CHARLOTTE, N.C. — Carolina Panthers coach Ron Rivera sees one potential flaw with his team’s stellar defensive play so far this season.
“Apparently we like to bite on the double moves,” Rivera said.
The Panthers (9-3) have allowed the fewest points in the NFL, but their secondary suddenly seems susceptible to big plays. Rivera said his team needs to become more disciplined.
Carolina’s secondary faces its toughest test of the season Sunday night when it faces Drew Brees and the league’s No. 3 passing attack with sole possession of first place in the NFC South on the line.
“We know we have to correct that,” cornerback Captain Munnerlyn said of the deep balls. “Our coaches have talked to that about that.”
Tampa Bay’s Vincent Jackson got by cornerback Drayton Florence for a 60-yard gain Sunday.
Mike Wallace beat Munnerlyn for 53 and 57 yards the week before that in Miami. Wallace would have had two other big plays but Ryan Tannehill overthrew him on one deep ball and safety Mike Mitchell broke up a deep pass to save the victory on Miami’s final possession.
Munnerlyn believes some of it is a reflection of Carolina’s focus on being an aggressive defense. The Panthers have forced 26 turnovers on the season and have registered 39 sacks with their pressure defense.
“It’s trying to be aggressive and trying to make every play,” Munnerlyn said. “But the key is trying to play within the defense. We didn’t do that on those double moves. We didn’t play within the defensive scheme.”
Munnerlyn said it’s particularly important to not bite on those moves this week.
Brees needs 206 yards Sunday night to eclipse 4,000 for the season. He’s thrown an NFC-high 29 touchdown passes.
“You have to be smart with this guy,” Munnerlyn said. “All of the pump-faking, he can get you with that. We have to make plays when they come to you.”
Said safety Mike Mitchell: “It’s not something that has always happened to us, but it has shown in the last two games. Obviously we want to get that corrected and I think coach Rivera has gotten it corrected. The only thing to do now is pick it off in the game to show that we have it corrected.”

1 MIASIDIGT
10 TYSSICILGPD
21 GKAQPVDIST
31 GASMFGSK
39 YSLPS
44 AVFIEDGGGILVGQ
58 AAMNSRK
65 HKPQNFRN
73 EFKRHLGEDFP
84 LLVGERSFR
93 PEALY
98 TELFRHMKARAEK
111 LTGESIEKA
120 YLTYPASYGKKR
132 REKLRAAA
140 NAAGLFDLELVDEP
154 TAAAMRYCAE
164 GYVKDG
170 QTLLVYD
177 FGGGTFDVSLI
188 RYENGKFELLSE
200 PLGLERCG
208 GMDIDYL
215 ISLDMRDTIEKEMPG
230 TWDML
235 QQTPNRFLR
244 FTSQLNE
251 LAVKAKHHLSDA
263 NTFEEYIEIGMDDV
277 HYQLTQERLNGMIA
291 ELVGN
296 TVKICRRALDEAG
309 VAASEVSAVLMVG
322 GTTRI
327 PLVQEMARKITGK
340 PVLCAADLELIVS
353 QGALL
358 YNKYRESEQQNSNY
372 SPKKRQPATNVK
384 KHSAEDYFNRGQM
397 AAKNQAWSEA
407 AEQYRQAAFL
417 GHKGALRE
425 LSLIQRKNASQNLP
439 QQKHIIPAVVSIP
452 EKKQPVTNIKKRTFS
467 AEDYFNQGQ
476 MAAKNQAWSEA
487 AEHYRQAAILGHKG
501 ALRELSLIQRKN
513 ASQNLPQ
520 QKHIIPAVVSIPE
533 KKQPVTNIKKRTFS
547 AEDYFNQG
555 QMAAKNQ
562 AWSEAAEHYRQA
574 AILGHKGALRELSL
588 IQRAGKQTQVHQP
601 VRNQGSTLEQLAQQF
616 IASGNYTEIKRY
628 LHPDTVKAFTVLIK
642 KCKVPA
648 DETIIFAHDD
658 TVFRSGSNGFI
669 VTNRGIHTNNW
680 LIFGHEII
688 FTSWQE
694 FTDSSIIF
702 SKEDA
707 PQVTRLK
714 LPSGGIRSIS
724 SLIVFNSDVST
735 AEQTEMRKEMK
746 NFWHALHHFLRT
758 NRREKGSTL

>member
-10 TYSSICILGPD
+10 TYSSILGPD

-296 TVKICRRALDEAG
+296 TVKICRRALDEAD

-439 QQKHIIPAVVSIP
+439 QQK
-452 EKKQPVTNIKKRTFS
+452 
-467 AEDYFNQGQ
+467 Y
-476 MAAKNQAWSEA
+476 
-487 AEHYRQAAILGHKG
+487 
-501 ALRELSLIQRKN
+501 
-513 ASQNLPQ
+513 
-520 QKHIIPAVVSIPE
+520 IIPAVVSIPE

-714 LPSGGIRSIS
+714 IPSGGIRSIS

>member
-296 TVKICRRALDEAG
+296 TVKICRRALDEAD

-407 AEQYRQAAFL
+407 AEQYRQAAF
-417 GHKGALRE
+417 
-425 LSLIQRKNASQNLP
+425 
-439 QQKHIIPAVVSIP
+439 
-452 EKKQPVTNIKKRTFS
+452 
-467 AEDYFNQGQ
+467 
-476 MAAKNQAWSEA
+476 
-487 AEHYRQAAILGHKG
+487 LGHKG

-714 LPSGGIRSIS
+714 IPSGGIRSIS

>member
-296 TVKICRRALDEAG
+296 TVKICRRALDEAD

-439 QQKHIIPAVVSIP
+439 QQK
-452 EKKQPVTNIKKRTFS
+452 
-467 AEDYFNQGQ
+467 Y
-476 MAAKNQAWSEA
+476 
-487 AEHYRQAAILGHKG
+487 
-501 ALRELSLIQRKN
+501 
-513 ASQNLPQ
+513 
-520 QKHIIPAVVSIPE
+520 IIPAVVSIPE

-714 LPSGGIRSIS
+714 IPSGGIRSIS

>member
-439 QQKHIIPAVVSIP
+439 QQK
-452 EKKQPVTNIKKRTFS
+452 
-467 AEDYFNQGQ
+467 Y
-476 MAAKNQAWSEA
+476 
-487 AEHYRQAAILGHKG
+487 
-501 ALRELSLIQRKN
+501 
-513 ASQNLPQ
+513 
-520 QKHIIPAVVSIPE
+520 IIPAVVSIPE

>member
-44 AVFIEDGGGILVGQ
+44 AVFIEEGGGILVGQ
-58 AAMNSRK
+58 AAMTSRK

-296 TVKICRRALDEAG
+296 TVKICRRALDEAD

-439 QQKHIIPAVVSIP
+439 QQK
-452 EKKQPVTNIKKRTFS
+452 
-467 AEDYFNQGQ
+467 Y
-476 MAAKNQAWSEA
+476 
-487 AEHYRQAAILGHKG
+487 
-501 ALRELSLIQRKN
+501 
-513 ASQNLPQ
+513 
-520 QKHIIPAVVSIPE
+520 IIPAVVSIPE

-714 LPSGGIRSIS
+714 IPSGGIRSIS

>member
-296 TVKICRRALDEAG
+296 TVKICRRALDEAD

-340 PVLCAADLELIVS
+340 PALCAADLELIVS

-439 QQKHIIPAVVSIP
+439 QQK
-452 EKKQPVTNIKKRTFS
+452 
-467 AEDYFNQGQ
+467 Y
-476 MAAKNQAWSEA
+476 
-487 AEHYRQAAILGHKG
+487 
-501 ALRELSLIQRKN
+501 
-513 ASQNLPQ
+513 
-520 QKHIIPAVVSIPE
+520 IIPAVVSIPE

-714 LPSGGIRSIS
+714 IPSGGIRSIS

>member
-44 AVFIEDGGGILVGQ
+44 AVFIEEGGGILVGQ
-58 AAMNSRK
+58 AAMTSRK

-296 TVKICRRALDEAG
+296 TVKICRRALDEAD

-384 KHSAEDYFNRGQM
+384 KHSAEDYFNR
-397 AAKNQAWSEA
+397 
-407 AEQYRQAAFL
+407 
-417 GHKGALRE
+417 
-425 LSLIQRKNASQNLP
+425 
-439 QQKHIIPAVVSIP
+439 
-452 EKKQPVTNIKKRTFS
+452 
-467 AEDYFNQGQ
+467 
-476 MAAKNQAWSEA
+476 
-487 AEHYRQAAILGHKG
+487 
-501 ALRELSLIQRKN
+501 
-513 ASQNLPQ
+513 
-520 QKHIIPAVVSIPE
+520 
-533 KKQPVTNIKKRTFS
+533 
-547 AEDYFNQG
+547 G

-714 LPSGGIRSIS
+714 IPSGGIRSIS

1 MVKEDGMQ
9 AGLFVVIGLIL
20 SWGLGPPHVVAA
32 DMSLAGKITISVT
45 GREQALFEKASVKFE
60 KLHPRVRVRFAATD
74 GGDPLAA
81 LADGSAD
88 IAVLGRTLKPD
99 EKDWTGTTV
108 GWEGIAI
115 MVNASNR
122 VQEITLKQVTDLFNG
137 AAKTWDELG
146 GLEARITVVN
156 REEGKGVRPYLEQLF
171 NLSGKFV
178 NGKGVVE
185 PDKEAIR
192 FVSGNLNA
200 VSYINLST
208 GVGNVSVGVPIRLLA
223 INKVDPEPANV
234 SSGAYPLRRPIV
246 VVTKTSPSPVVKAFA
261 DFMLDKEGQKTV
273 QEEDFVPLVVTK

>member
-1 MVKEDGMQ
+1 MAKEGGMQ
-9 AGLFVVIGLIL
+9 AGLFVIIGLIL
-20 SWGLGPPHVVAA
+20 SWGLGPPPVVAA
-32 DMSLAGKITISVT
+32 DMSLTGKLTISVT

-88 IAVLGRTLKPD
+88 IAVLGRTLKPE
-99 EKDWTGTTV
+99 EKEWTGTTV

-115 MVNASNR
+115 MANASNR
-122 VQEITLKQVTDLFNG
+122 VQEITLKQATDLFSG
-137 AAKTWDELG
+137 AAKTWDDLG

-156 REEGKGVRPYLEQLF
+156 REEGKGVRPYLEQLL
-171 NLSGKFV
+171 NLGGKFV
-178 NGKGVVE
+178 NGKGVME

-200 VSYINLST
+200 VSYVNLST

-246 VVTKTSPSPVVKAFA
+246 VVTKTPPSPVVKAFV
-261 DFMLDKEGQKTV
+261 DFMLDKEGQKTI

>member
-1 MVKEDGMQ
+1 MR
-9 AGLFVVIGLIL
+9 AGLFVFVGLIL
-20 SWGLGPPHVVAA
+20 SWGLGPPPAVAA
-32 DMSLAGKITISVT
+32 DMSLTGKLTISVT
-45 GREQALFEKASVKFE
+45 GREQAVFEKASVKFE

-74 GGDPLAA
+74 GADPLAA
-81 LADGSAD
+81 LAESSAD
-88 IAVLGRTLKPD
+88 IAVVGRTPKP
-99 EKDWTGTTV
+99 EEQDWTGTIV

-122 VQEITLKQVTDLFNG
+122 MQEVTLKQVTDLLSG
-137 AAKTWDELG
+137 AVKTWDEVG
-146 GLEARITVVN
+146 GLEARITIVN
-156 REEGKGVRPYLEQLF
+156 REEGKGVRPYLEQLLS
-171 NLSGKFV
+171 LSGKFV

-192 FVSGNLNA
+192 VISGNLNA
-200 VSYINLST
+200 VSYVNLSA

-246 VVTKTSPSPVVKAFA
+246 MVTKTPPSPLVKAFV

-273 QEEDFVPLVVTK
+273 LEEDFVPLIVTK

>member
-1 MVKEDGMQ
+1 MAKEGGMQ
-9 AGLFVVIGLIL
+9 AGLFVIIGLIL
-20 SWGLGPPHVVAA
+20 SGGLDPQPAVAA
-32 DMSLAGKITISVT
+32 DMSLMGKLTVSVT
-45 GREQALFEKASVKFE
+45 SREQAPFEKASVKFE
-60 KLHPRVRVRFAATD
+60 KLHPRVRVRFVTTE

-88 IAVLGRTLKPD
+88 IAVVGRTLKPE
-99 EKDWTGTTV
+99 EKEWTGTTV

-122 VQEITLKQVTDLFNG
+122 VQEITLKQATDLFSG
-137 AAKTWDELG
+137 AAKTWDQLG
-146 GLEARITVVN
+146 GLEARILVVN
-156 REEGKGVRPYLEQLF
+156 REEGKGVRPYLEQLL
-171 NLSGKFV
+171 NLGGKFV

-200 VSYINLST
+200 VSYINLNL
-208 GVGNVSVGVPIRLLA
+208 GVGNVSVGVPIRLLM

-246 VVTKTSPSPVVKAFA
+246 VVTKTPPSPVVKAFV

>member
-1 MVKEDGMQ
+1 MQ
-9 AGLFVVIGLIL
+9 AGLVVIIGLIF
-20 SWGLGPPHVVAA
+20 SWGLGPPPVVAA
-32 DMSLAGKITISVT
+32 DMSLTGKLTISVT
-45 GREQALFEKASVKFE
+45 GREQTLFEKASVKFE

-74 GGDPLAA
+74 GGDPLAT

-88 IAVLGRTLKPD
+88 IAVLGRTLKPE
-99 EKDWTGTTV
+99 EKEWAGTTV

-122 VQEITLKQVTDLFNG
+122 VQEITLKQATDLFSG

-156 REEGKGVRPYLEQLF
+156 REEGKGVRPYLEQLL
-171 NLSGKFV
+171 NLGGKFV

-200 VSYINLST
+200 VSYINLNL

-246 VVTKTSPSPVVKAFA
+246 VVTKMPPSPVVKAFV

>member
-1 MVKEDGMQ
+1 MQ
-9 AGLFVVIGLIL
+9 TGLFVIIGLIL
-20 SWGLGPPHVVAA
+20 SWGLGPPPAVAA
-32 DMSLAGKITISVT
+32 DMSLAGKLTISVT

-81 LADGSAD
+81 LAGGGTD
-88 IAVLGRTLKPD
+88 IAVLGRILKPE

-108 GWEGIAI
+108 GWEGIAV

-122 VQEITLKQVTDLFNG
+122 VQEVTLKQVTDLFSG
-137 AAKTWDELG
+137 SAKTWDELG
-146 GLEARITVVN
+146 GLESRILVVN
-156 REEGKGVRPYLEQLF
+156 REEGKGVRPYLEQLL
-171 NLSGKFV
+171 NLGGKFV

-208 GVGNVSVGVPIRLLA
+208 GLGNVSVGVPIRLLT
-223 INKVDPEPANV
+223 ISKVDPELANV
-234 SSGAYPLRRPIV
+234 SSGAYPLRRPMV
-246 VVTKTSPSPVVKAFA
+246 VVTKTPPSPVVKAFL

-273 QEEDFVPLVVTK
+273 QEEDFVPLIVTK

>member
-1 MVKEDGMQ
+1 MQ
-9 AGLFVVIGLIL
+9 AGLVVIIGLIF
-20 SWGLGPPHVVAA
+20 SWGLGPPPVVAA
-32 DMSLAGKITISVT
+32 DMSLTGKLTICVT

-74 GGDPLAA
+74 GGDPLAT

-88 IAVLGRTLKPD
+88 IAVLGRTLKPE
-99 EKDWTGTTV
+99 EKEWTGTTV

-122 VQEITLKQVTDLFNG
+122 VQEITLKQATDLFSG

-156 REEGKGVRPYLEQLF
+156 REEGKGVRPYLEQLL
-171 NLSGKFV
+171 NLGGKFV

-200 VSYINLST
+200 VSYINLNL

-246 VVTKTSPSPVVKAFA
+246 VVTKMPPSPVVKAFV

The Panthers will surely scour the game film from New Orleans’ 34-7 loss to Seattle on Monday night looking for tips on how to shut down the Saints.
New Orleans coach Sean Payton knows that.
“They do enough things scheme-wise that cause you problems,” Payton said of Carolina’s defense. “The fundamentals of rushing the passer, playing good coverage and tackling are things that you see. You’ve seen them kind of blossom as the year has gone on. They have new faces there, some younger players, veteran players, it is a good mix.”
Said Saints tight end Benjamin Watson: “It’s kind of like we’re going to be facing a tough defense just like we just faced in Seattle.”
Of course, the difference is this game will be at the Superdome where the Saints have been nearly unstoppable.
New Orleans is 6-0 at home and averaging 33.2 points per game, compared to 3-3 on the road and 18.8 points per game. Brees has thrown 19 touchdown passes and three interceptions at home and 10 TD passes and five interceptions on the road.
“I think on the turf it helps in terms of their timing because they have an indoor facility as well,” Rivera said. “They practice on turf. And turf does make a difference because of the timing. It’s a little faster paced as far as running routes and stuff like that.”
Florence said the Panthers’ goal on defense remains the same – to allow the fewest points in the league. They’ve allowed just 157 overall or 13 points per game, by far the best in the league.
So he’s not worried about a few deep passes becoming a lingering problem.
Even after allowing the long pass to Jackson last week, Florence ran him down at the 4-yard line. Three plays later, the Panthers recovered a Mike Glennon fumble to turn the tide and went on to win 27-6.
“We’re an attack-style defense and that’s what we’re going to play,” Florence. “As long as we play within the scheme, well, the numbers speak for themselves. Anytime you can hold a team to six points, you’re doing your job.”